It was just the jolt he needed. Schlaefli was determined to simultaneously pursue his two loves: the sea and helicopter flight with the goal of becoming a transport pilot in the Gulf of Mexico. “I first earned my ratings and became a certified flight instructor-instrument (CFII) and worked in Carlsbad, California, at Civic Helicopters for a year and a half teaching other people what I barely knew how to do myself. It was the most frightening and educational time in my aviation career.”
Tour Pilot to Tour Owner
What also frightened—and frustrated—Schlaefli was that the required minimum flight hours for his Gulf goal kept rising faster than his accumulated hours. So, to stack the odds—and hours—in his favor, he started tour flying for Papillon Grand Canyon Helicopters in Las Vegas. He says, “Rotor Pro’s HeliSuccess career event played a part in my introduction to Papillon and I’ve regularly participated as a tour representative at HeliSuccess to give back.” (He also gives back to the industry as a Helicopter Association International board member.) At Papillon, Schlaefli rose to the rank of chief pilot southern Nevada and left to take a chief pilot position for another Grand Canyon tour operator, Sundance Helicopters. Sundance didn’t survive the COVID economy, but Schlaefli ended his time there as director of operations and quickly took a chief pilot position with utility operator Redding Air Service. “I was working there with very talented pilots who had a level of skill beyond what I even imagined amassing and fully intended to end my flying career with them.”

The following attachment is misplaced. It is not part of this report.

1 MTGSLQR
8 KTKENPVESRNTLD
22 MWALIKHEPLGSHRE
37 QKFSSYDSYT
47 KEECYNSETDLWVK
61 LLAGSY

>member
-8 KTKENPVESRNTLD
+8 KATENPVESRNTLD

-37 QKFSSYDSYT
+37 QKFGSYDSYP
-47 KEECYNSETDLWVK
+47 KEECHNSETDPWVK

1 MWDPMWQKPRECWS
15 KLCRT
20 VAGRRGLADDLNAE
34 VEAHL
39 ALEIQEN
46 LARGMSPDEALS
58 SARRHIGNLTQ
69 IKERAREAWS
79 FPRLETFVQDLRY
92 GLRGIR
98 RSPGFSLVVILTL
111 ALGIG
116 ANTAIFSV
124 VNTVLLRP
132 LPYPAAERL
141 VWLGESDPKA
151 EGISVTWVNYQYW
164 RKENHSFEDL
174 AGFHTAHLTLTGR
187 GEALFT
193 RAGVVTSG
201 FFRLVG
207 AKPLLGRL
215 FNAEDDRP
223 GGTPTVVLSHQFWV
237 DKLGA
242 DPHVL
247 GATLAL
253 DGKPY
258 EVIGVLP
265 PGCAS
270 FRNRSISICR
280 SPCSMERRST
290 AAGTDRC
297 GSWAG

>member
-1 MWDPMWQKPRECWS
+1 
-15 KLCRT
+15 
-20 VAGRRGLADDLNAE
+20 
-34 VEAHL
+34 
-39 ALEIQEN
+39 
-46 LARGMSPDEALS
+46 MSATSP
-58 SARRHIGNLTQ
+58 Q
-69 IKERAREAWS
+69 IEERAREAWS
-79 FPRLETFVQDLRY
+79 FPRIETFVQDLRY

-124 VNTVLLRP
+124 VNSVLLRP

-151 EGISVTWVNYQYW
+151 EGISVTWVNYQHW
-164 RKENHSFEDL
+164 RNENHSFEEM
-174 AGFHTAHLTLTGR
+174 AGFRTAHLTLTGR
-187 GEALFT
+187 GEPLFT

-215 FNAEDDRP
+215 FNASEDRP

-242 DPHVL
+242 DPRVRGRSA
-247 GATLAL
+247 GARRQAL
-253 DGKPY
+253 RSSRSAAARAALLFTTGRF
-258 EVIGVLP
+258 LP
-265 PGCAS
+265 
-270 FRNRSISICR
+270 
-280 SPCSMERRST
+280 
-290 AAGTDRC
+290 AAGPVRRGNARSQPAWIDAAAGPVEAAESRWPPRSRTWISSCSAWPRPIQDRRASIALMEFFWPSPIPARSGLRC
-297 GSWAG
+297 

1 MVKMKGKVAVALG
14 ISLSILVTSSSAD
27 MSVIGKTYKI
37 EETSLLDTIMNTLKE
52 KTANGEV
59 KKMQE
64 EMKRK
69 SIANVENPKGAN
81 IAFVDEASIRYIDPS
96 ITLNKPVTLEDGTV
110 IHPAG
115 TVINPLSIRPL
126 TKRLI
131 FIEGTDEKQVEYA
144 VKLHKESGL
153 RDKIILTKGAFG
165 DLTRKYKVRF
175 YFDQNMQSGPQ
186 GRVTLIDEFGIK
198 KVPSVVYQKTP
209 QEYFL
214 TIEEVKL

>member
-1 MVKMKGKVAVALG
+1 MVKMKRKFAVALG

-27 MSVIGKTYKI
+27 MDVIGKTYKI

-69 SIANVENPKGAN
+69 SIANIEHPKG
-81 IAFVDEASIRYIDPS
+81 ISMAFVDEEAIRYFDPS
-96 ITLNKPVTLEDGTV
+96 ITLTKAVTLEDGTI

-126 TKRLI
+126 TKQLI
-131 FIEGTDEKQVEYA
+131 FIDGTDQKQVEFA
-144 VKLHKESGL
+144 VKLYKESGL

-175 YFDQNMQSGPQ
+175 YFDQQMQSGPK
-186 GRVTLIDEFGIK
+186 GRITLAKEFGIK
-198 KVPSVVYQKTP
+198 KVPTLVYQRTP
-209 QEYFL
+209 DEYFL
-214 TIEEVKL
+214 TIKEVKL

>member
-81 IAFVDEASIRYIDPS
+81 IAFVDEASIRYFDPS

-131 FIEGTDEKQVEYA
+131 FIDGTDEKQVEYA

Then, a year later fate intervened. “The owner of four helicopter tour operators approached me, asking if I knew anyone who might be interested in purchasing the companies. I was, and here we are!”
It’s been not only a big career change, but becoming a multi-business owner has also changed how Schlaefli leads. He explains, “My style has certainly changed over time. When I first undertook leadership roles, I honestly had no idea what I was doing; I learned on the fly. In the helicopter industry, you work with a lot of Type A strong personalities and I started with a command-and-control leadership style. I’ve since become more of a service-minded leader as I really like to work alongside my team and empower them to succeed. I try to serve the team and equip them to get them where they want to go. By doing that, I think I’ll get to where I want to go.”